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Iowa Federal Court: Moorish Temple Prisoners Have Right to Celebrate Ramadan

On August 12, 2014, an Iowa federal court held that Moorish Science Temple prisoners have the same right to celebrate Ramadan as Islamic prisoners approved by the Muslim prison chaplain. The court also approved attorney fees of $3,800 and costs of $285.06 despite the case having been largely prosecuted pro se.

Iowa state prisoners Michael Williams-El and James Blair-Bey were not allowed to participate in Ramadan after Imam Taha Tawil, the Islamic Consultant for the Iowa Department of Corrections (DOC), told prison officials that their belief that Drew Ali, founder of the Moorish Science Temple, was a post-Muhammad prophet was contrary to Islam. Based solely on Tawil's assessment, DOC officials refused to authorize Ramadan accommodations--a nightly sack meal, a hot meal and time to meet together in the prison chapel--for Williams-El and Blair-Bey. They then filed a federal lawsuit challenging the denial of Ramadan accommodations.

The court held that the DOC had violated plaintiffs' rights under the Religious Land Use and Institutionalized Persons Act (RLUIPA), 42 U.S.C. 2000cc, et seq., and the Equal Protection Clause of the Fourteenth Amendment. The sincerity of plaintiffs' religious beliefs, including that they must observe Ramadan, was not in question and no security issues had been raised. An "inquiry into what is or is not central to a particular religion has no place in a RLUIPA analysis," rather it should be based upon the individual's sincerely held personal religious beliefs. The court held that denial of the Ramadan accommodations "meaningfully curtails their ability to express adherence in their personal faith and denies them reasonable opportunities to engage in those activities they sincerely believe are fundamental to their religion."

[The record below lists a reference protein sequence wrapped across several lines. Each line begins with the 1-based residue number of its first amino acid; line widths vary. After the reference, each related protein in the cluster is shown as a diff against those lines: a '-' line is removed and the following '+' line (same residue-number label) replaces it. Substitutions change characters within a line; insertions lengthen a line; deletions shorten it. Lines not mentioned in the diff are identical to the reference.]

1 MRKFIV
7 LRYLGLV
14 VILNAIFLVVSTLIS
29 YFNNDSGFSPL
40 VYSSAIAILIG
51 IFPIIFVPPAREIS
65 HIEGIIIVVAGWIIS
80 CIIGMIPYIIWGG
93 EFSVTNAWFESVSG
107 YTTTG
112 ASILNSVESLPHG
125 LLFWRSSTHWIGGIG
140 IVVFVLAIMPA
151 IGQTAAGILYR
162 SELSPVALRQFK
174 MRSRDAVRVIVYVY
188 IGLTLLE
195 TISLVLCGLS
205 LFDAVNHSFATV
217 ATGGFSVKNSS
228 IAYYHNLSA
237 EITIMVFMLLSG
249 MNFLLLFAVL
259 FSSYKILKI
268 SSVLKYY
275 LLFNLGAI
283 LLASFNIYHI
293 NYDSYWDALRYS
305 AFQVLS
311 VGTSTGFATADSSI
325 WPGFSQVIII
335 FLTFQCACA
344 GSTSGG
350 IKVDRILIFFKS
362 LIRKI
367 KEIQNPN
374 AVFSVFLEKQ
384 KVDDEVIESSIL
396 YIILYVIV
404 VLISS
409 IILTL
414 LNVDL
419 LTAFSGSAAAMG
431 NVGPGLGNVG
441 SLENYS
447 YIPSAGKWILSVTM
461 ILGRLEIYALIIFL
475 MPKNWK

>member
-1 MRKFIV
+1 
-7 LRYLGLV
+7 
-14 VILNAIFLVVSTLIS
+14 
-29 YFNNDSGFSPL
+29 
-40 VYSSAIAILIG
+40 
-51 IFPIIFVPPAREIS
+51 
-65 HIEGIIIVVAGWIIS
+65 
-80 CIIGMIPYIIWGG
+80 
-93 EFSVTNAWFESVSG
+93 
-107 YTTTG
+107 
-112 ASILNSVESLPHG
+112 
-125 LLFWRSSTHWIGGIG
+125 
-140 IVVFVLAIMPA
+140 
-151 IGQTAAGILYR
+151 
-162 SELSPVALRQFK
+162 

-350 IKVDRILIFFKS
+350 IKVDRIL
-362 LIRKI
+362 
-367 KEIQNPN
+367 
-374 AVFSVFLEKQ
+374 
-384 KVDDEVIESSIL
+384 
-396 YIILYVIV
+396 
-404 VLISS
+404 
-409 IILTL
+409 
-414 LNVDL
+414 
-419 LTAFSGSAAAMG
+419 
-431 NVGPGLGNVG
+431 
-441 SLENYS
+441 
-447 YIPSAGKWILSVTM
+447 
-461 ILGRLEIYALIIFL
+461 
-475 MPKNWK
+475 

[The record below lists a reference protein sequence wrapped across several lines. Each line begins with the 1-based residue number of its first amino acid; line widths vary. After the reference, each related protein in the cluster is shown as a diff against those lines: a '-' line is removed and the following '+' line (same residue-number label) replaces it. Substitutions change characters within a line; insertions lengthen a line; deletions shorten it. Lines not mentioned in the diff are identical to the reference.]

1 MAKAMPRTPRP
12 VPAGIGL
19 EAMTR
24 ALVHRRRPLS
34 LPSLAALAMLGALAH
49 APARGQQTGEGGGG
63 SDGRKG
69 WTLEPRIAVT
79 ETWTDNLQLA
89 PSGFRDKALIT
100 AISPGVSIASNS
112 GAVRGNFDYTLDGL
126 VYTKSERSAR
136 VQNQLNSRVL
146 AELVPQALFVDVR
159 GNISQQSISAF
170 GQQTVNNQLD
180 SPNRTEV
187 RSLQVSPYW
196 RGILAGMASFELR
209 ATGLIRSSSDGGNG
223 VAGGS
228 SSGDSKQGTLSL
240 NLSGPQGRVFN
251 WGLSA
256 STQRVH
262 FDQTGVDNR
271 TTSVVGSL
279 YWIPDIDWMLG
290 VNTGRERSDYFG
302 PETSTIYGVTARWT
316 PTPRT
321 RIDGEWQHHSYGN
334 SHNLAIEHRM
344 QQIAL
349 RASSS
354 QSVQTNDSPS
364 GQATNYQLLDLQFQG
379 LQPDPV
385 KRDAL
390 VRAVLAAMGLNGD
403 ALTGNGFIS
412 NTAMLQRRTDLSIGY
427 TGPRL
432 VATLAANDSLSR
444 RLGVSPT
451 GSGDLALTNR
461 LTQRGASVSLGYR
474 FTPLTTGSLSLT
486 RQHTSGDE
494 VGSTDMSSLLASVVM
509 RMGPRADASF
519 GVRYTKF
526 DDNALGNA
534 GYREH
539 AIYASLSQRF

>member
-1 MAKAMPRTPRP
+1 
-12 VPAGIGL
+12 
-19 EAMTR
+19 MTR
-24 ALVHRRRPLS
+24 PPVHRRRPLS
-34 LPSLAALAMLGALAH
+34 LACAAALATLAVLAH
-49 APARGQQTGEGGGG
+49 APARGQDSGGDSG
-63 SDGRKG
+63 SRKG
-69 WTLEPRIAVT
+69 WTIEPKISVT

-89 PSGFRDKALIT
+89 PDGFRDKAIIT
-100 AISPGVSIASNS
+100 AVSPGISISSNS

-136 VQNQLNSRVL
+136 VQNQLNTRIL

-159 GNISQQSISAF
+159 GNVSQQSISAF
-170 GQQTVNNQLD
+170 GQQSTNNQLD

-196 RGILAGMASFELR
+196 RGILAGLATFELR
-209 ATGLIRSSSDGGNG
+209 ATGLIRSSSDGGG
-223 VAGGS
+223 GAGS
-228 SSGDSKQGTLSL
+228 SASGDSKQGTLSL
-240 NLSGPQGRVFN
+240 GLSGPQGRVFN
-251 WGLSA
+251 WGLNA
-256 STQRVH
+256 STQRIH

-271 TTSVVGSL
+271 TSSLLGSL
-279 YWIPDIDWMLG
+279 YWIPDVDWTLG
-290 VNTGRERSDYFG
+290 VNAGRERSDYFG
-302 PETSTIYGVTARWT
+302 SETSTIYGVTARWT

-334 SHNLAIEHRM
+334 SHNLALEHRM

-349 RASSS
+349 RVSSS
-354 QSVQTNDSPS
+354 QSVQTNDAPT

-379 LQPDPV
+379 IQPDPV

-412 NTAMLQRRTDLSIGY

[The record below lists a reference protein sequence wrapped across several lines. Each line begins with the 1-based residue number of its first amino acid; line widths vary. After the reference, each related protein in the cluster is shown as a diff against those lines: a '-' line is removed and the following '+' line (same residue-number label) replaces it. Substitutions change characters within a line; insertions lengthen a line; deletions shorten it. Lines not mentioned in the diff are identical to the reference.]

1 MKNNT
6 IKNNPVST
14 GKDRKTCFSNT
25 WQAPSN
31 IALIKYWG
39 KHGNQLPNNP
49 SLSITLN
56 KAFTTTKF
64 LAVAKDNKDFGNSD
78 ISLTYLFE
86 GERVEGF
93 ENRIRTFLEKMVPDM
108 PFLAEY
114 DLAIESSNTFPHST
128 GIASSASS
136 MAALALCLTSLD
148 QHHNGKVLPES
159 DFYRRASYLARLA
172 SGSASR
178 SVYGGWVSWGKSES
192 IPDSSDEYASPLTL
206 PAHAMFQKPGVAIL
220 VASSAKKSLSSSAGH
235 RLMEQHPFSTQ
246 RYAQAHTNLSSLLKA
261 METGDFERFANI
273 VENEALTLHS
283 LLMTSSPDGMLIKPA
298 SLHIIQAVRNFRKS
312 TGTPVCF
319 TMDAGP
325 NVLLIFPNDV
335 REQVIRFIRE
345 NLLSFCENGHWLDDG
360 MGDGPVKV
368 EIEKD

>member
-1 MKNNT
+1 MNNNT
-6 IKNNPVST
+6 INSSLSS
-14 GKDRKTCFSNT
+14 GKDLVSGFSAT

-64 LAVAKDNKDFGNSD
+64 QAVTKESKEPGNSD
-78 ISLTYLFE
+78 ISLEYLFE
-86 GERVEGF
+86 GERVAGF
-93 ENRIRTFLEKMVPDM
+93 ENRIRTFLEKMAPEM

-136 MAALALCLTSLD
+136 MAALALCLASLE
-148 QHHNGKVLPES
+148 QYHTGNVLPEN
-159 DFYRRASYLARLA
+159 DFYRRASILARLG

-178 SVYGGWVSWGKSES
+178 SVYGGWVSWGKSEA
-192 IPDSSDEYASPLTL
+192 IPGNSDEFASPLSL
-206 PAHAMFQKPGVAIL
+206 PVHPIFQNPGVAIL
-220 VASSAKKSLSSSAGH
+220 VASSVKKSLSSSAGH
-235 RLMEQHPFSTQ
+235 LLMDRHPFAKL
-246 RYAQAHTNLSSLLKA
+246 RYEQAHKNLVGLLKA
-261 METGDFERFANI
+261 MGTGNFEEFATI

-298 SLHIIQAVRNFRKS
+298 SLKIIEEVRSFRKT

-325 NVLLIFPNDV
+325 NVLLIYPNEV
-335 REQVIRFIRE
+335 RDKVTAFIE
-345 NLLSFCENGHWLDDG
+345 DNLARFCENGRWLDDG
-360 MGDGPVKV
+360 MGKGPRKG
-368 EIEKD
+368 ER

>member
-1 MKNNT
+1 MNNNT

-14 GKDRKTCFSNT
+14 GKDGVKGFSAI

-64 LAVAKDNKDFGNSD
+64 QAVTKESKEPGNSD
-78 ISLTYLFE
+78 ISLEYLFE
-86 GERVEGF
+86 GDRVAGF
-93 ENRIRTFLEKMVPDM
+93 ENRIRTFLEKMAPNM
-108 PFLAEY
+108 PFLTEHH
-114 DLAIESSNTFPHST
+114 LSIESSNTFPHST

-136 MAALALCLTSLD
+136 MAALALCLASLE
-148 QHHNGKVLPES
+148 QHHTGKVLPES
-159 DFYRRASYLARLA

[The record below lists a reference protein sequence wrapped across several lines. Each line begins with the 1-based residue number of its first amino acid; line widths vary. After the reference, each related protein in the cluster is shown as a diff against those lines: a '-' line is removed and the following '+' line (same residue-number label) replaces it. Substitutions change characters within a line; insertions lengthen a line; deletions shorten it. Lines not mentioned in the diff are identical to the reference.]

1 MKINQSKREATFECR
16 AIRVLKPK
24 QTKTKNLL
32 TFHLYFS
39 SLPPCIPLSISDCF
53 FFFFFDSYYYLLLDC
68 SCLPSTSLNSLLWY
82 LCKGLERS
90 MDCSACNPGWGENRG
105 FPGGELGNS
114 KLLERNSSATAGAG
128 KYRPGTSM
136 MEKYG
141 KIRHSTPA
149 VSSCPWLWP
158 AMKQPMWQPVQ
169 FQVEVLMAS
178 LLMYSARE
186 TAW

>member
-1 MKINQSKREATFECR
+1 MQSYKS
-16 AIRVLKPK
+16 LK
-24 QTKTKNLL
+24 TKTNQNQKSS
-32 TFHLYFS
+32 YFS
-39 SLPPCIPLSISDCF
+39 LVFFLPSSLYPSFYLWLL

Therefore, the court ordered the DOC to provide Ramadan accommodations to the plaintiffs. However, the DOC was not required to allow plaintiffs to congregate with approved Islamic prisoners celebrating Ramadan. The court authorized $3,800 in attorney fees and $285.06 in costs to court-appointed attorney Rockne Cole who represented plaintiffs for the later parts of the proceedings.

See: Williams-El v. State of Iowa, U.S.D.C. (D.Iowa), Case No. 4:12-cv-00299-TJS.

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Related legal case

Williams-El v. State of Iowa